Mercedes hit-and-run case: Should parental inaction be punished?
As the old adage goes, "The sins of the father should not be visited upon the son". Should that hold true in law as well – that a father should not be punished for his son's delinquency?
Especiallyif this punishment entails prosecution under stringent provisions of criminal law?
Would that be within the boundaries of the principles of criminal jurisprudence and fundamental rights of a person?
On 9 April, while granting bail to the father of the juvenile offender in the recent hit-and-run case in Delhi, the concerned magistrate observed that the police has "miserably failed" to prove its charges – abetment to an offence and culpable homicide – against him.
It is true that judicial observations, especially in a bail hearing (where courts are not supposed to decide upon the legality of charges, but only judge whether the alleged offender might abscond from the long arms of the law) have no bearing upon the outcome of criminal cases.
Nonetheless,they remain significant.
The Delhi Police has been at the receiving end of public ire for not arresting anyone until after five days after 32-year old Sidharth Sharma was gruesomely mowed down by a juvenile speeding along in a Mercedes.
Sharma'sfamily has been repeatedly demanding that both the juvenile and his father be arrested, prosecuted and given the strictest punishment.
Their reason – the juvenile's father, despite knowing that his son was a repeat traffic offender (only in February he was involved in a serious traffic accident) had allowed him to take his car for a spin. Moreover, he should have known that it is illegal for a minor to drive, since those below 18 aren't eligible for getting a licence for any vehicle other than scooters.
Now, the police has arrested the juvenile's father and charged him with abetment to an offence , and culpable homicide not amounting to murder, under the under the Indian Penal Code. Both are serious offences and carry strict penalties in terms of imprisonment and fine.
The police's action, which might have been taken as a "damage control measure", also raises moral questions.
It cannot be denied that parents are, to a large extent, responsible for their children's upbringing. But to say that parents alone should be held liable for their wards' delinquent actions isn't correct.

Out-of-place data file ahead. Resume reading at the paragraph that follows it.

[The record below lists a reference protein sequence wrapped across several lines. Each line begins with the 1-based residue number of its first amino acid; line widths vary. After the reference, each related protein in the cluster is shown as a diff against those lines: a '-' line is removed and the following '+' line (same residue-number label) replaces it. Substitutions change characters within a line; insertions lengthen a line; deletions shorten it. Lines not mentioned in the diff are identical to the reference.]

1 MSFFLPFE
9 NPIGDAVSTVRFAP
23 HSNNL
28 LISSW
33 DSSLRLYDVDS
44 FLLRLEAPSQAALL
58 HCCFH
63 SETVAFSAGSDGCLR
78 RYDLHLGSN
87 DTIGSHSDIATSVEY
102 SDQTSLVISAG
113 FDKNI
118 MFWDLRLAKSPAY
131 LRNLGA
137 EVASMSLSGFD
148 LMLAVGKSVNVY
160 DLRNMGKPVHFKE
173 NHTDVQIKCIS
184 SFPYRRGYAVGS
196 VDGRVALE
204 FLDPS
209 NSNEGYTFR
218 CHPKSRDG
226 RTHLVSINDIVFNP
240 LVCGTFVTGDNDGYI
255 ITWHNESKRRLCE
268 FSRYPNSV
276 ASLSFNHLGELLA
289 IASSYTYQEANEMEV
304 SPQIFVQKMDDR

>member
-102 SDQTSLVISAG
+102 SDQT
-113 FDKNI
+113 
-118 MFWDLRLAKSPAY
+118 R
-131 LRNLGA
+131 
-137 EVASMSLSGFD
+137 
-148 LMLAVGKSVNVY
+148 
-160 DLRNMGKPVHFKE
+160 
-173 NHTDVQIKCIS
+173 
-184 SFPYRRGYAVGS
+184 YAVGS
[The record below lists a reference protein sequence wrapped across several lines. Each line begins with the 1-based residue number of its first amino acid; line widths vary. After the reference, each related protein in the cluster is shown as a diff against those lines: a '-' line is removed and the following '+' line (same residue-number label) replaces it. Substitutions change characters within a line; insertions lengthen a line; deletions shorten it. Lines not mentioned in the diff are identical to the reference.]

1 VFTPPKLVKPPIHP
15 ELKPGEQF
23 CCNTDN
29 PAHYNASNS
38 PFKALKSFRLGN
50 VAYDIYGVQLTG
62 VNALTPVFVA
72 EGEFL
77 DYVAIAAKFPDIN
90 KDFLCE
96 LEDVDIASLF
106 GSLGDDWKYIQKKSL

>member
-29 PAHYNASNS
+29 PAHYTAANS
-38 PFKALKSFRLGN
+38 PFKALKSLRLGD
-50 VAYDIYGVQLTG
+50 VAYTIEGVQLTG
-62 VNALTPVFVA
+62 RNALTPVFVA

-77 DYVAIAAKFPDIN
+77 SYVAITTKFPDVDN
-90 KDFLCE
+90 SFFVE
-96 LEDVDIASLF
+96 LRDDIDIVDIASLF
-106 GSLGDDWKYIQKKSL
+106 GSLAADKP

It is true that the father (perhaps) knowingly let his son take the car out on frequent occasions. But should that make him criminally liable?
The causation question
Thepolice have booked the juvenile's father under Sections 109 and 304 of the Indian Penal Code. The former provision defines and deals with "abetment" and criminal negligence as leading to a consequence to /of a criminal offence. The latter deals with culpable homicide.
Andhere lies the catch.
Howcan the police prove in court that the juvenile's father's wilful negligence led to thekilling of Siddharth Sharma?
Accordingto the established tenets of jurisprudence, criminal liability can be affixed only when it can be proved, beyond reasonable doubt.
Canthe prosecution prove that the juvenile's father actions led to and caused thetragic death of Sharma ? Highly unlikely.
Onecan impose financial liability on a parent – and no one is disputing that – but holding someone criminally liable is a different matter.
Incriminal law, for any act to be branded and proved as an offence, two essential ingredients are required- mens rea and actus reas.
Theformer term (Latin) means intention, while the latter means the allegedly criminal act itself.
The father here did not intentionally send out his juvenile son to take the car illegally and mow down a person.
'Curfew Laws' and their problems
Inforeign jurisdictions, there are laws and rules which hold parents liable for their children's offence. For instance, in the US, there is the Madison Heights Ordinance of 1963, which puts criminal liability for every offence committed by their offspring(s).
Theselaws named as "Curfew Laws", are being continually challenged in courts, and there has been no definitive ruling till date. The central question in these cases is - can criminal law ever be allowed to defend the bounds of parental care and caution ?
On Sunday, Sharma's kin held a meeting at Connaught Place's Central Park and demanded "the strictest punishment for the culprits". The people gathered there voiced their support.
Itis an indubitable fact that every death is a tragedy for family and friends, but a protest meet, declaring people as "culprits", is nothing short of a kangaroo court.
(The views expressed here are personal and do not necessarily reflect those of the organisation.)
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